The rise of authoritarian or authoritarian-leaning governments and political parties is a trend affecting nations across the globe. In the United States, we have witnessed an undermining of democratic norms and institutions that previously constrained the reach of the Executive Branch. The steady erosion of these norms coupled with an aversion to the rule of law culminated in the January 6 assault on the United States Capitol. However, the U.S. is not alone in this struggle, with populist authoritarian movements gaining support across Europe, Latin America, Africa, and Asia. These movements have their roots in ideologies spanning the political spectrum, from right-wing extremism in the United States and Europe to leftist movements in Latin America. They are commonly fueled by disinformation, propaganda, and extremist hate speech spread on social media, and they manifest themselves in similar ways, including contempt for minorities and immigrants, digital repression, glorification of violent ideologies, and the undermining of independent judiciaries. These disparate political movements share many characteristics, most notably that they are antithetical to properly functioning democracies, they weaken human rights protections, and they are hostile to the rule of law.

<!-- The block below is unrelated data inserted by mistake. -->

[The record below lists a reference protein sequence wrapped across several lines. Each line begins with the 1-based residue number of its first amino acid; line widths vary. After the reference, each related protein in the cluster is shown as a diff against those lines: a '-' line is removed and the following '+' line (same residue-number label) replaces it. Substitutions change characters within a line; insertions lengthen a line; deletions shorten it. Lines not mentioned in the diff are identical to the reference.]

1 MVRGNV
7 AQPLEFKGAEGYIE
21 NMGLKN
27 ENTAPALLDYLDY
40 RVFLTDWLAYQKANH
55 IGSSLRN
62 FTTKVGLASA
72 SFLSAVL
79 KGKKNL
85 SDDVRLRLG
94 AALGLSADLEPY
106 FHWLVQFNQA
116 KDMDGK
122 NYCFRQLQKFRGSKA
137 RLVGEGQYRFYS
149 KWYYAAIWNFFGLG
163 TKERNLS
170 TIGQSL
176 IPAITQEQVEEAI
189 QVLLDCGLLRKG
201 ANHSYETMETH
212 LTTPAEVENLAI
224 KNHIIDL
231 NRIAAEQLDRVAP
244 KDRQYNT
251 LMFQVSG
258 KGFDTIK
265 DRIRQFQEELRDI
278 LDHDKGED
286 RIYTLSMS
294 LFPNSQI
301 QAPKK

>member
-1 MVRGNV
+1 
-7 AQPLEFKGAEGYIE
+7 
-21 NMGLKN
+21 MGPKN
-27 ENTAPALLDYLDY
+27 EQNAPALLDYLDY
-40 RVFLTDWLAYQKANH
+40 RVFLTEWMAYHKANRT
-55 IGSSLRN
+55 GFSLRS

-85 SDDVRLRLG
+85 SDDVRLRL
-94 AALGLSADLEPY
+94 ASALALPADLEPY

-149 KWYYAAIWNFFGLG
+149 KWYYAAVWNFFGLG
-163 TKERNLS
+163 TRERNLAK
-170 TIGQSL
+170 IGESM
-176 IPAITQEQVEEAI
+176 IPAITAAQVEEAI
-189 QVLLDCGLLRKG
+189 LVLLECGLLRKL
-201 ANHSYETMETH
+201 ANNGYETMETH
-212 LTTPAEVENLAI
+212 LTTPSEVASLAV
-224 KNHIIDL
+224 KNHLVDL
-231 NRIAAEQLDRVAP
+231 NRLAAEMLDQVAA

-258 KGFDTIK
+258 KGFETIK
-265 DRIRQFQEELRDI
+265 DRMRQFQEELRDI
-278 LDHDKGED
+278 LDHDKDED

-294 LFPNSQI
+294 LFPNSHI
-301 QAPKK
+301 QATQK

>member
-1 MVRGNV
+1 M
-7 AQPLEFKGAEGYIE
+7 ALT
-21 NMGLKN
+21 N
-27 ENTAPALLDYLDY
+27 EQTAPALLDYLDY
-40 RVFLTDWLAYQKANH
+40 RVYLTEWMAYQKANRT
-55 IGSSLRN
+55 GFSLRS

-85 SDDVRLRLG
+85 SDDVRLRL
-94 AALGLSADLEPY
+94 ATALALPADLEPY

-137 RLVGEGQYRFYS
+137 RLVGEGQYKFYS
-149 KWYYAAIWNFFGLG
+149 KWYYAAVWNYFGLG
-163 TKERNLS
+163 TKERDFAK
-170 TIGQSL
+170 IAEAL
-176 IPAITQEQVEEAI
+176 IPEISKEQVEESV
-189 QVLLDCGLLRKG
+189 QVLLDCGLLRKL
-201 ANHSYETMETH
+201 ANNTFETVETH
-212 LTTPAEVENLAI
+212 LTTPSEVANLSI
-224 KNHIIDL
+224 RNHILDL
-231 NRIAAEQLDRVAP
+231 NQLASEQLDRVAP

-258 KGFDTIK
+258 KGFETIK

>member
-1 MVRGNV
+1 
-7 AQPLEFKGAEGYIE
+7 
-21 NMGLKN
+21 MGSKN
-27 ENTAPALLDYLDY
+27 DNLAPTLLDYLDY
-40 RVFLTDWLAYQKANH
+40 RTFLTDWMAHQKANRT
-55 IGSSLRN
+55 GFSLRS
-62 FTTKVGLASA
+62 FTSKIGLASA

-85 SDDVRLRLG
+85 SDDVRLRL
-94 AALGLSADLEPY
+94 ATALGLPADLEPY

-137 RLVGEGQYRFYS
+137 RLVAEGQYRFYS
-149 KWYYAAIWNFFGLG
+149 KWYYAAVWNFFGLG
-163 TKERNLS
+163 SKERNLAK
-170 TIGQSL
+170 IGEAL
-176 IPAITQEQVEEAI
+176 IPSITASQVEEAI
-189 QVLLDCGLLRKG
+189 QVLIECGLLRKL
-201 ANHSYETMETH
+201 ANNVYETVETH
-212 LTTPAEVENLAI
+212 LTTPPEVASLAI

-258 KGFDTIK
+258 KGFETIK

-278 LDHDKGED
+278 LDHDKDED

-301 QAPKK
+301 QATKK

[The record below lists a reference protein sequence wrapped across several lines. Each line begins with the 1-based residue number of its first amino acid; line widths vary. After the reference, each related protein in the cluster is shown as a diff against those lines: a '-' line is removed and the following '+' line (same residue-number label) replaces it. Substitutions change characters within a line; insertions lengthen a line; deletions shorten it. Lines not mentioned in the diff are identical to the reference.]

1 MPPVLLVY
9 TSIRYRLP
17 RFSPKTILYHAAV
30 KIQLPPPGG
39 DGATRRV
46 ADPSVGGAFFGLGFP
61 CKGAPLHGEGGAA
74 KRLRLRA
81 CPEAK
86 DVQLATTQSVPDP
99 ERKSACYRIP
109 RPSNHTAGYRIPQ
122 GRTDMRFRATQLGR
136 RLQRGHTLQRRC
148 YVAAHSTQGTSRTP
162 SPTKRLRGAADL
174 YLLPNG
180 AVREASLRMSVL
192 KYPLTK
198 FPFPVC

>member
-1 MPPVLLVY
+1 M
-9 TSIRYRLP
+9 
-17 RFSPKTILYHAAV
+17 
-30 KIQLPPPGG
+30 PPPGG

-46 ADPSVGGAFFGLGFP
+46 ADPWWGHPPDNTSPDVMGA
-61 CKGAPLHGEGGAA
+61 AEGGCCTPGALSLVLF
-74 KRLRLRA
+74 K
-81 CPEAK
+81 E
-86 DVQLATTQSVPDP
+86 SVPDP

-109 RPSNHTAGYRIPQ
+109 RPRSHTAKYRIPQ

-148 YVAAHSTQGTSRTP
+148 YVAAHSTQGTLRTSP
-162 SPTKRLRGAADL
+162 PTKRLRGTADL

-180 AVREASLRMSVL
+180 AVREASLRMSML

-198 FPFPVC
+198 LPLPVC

What do we mean by the "rule of law"? How should the United States respond to these movements, both domestically and internationally? What tools already exist, legally or in terms of policies and programs that can help to counter these anti-democratic and often violent movements? How big a threat does authoritarianism pose to western democracy in the long term? Domestically, is the current Congressional proposal for a Commission on Truth, Racial Healing, and Transformation - in response to the January 6th insurrection - sufficient? Or are other law enforcement measures required? What is the role of the legal profession in defending and advancing democracy at a time of competing philosophies of governance?
- Schona Jolly QC, Chair, Bar Human Rights Committee of England and Wales; Cloisters Chambers
- Ken Roth, Executive Director, Human Rights Watch
- Philippe Sands, Matrix Chambers, University College London
- Ilona Szabo, Igarape Institute
Ulysses Smith, Bingham Centre for the Rule of Law
- Task Force on the Rule of Law, Stephen L. Kass, Chair
- United Nations, Clayton T. Cheney, Chair
- Council on International Affairs, Michael D. Cooper, Chair
Pricing and Registration
This event is free to attend for New York City Bar Members and Non-Lawyers
$15 for Non-Members.